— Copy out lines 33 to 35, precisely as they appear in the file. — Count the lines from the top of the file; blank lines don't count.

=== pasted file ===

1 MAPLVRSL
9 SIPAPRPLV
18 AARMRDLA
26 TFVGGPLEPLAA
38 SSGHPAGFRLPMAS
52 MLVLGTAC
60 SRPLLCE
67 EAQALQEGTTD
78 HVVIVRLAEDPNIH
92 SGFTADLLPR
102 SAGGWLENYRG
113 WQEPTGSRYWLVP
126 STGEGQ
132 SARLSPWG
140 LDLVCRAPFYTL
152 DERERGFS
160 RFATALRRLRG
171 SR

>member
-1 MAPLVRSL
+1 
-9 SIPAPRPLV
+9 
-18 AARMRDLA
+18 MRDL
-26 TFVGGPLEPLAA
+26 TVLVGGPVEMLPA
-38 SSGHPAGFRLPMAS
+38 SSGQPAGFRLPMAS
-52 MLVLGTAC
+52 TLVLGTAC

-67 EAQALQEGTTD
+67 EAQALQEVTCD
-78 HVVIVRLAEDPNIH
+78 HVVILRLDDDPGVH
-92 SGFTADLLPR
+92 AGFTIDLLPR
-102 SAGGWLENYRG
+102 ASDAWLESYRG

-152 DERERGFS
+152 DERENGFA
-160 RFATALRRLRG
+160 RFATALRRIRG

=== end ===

+67 EAQALQEVTCD
-78 HVVIVRLAEDPNIH
+78 HVVILRLDDDPGVH